Here's the corrosion potentials of a variety of metals, from most anodic to most cathodic:
http://www.eaa1000.av.org/technicl/corrosion/galvanic.htm
Active (Anodic)
Magnesium
Mg alloy AZ-31B
Mg alloy HK-31A
Zinc (hot-dip, die cast, or plated)
Beryllium (hot pressed)
Al 7072 clad on 7075
Al 2014-T3
Al 1160-H14
Al 7079-T6
Cadmium (plated)
Uranium
Al 218 (die cast)
Al 5052-0
Al 5052-H12
Al 5456-0, H353
Al 5052-H32
Al 1100-0
Al 3003-H25
Al 6061-T6
Al A360 (die cast)
Al 7075-T6
Al 6061-0
Indium
Al 2014-0
Al 2024-T4
Al 5052-H16
Tin (plated)
Stainless steel 430 (active)
Lead
Steel 1010
Iron (cast)
Stainless steel 410 (active)
Copper (plated, cast, or wrought)
Nickel (plated)
Chromium (Plated)
Tantalum
AM350 (active)
Stainless steel 310 (active)
Stainless steel 301 (active)
Stainless steel 304 (active)
Stainless steel 430 (active)
Stainless steel 410 (active)
Stainless steel 17-7PH (active)
Tungsten
Niobium (columbium) 1% Zr
Brass, Yellow, 268
Uranium 8% Mo.
Brass, Naval, 464
Yellow Brass
Muntz Metal 280
Brass (plated)
Nickel-silver (18% Ni)
Stainless steel 316L (active)
Bronze 220
Copper 110
Red Brass
Stainless steel 347 (active)
Molybdenum, Commercial pure
Copper-nickel 715
Admiralty brass
Stainless steel 202 (active)
Bronze, Phosphor 534 (B-1)
Monel 400
Stainless steel 201 (active)
Carpenter 20 (active)
Stainless steel 321 (active)
Stainless steel 316 (active)
Stainless steel 309 (active)
Stainless steel 17-7PH (passive)
Silicone Bronze 655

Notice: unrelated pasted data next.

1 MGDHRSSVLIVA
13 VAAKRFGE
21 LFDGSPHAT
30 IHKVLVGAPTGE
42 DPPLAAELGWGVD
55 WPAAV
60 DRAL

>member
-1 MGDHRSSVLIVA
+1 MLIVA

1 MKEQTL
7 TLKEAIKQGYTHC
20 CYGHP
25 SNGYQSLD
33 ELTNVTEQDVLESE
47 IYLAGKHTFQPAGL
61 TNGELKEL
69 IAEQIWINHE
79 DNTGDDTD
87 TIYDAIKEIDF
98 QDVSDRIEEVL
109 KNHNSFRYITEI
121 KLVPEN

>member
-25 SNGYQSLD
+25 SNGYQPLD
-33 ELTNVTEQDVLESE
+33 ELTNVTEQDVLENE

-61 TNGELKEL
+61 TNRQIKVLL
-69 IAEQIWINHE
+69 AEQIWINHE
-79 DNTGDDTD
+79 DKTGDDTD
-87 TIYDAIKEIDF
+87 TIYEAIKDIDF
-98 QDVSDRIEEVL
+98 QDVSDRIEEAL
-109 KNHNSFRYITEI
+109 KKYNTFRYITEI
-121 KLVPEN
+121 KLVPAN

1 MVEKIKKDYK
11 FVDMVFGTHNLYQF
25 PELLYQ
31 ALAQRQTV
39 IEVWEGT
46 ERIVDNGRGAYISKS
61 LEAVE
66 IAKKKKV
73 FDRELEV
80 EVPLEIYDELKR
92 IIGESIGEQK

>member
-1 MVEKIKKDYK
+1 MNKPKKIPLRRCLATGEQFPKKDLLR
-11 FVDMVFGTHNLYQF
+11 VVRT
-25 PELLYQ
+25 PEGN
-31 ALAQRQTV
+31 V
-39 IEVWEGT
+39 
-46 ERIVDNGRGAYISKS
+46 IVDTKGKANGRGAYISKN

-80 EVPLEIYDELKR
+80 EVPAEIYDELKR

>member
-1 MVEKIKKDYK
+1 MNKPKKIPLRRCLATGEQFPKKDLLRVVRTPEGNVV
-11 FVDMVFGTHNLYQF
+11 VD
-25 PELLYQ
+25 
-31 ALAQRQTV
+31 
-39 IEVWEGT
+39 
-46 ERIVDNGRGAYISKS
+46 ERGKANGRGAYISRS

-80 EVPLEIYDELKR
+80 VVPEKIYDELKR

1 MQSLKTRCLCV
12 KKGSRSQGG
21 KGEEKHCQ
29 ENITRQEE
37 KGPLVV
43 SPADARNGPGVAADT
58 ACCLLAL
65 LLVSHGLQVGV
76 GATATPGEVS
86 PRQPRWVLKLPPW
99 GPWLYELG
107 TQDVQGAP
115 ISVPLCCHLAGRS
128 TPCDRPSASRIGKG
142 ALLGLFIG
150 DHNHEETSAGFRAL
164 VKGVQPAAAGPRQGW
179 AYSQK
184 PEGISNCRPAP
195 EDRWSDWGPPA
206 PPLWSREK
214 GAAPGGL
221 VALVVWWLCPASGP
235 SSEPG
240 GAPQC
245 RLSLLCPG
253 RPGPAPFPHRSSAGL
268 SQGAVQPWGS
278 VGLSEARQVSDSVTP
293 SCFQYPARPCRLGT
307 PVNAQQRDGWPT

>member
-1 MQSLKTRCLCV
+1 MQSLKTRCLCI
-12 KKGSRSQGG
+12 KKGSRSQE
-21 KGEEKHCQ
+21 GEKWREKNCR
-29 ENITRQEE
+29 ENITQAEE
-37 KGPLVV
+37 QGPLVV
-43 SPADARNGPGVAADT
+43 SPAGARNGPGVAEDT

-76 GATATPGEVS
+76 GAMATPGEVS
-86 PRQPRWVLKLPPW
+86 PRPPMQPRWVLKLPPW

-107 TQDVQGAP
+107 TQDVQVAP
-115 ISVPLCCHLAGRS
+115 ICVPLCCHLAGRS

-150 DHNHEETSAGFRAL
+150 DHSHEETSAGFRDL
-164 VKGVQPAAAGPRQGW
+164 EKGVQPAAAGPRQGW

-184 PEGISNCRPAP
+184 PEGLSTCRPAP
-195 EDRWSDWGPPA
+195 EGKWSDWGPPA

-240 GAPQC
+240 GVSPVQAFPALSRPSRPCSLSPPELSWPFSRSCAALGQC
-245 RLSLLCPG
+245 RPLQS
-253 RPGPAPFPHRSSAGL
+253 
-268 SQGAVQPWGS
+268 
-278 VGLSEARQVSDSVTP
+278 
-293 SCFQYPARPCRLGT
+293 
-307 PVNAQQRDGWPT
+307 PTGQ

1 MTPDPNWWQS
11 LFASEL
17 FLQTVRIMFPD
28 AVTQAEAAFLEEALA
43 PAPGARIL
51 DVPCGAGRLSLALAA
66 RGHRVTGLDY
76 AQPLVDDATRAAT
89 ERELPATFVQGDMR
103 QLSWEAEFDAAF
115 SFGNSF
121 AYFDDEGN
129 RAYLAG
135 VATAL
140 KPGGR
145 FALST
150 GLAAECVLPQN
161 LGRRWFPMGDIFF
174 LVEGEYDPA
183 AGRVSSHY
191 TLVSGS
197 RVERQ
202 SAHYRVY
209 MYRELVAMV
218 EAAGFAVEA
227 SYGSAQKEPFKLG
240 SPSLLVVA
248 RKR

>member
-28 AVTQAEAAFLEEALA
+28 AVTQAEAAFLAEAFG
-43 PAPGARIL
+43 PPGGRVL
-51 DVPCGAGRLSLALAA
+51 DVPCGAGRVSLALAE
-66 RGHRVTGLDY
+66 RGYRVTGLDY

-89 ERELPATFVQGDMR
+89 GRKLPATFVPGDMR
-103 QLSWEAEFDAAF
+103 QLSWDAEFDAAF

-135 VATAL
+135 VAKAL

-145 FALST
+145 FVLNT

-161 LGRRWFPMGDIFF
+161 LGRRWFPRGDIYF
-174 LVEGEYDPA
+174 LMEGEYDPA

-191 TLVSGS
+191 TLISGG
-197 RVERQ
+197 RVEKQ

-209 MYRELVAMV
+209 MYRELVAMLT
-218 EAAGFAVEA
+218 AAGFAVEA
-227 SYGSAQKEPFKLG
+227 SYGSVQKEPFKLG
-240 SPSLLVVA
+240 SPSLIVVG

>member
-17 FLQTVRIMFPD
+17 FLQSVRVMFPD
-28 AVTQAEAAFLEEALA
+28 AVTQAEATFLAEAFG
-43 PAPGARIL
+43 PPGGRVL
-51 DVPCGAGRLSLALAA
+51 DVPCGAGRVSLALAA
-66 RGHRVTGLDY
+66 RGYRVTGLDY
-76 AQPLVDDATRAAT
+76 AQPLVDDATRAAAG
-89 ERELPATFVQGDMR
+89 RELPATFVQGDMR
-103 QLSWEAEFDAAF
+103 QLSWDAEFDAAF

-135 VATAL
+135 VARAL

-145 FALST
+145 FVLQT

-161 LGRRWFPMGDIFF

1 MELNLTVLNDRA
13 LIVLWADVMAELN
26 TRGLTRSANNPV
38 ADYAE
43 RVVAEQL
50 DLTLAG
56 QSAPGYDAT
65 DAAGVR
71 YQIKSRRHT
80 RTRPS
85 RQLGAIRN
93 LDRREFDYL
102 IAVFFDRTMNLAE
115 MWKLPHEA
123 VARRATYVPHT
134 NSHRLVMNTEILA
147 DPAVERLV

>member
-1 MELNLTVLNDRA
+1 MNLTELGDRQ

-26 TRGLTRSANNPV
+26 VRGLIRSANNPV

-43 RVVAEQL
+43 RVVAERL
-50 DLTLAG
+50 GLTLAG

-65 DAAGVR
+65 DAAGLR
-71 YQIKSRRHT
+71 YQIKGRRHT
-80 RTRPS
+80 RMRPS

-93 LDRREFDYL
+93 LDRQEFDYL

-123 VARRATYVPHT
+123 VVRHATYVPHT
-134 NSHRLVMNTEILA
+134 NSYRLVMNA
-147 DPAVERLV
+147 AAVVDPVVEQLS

Stainless steel 304 (passive)
Stainless steel 301 (passive)
Stainless steel 321 (passive)
Stainless steel 201 (passive)
Stainless steel 286 (passive)
Stainless steel 316L (passive)
AM355 (active)
Stainless steel 202 (passive)
Carpenter 20 (passive)
AM355 (passive)
A286 (passive)
Titanium 5A1, 2.5 Sn
Titanium 13V, 11Cr, 3Al (annealed)
Titanium 6Al, 4V (solution treated and aged)
Titanium 6Al, 4V (anneal)
Titanium 8Mn
Titanium 13V, 11Cr 3Al (solution heat treated and aged)
Titanium 75A
AM350 (passive)
Silver
Gold
Graphite
Noble (Less Active, Cathodic)

The closer together the two metals in the list above, the less chance of galvanic corrosion. Since we want to use graphene on the cathodes to force H2O into an H3O2 configuration, our best bet would be to use gold (prohibitively expensive), silver (prohibitively expensive), AM350 (only for non-acidic conditions), Titanium 75A (which would make an excellent electrode, and is currently in use in desalination plants), or 202 SS (which can be electrochemically polished in preparation for graphene coating, and has good corrosion properties due to being passive). These would make good cathodes.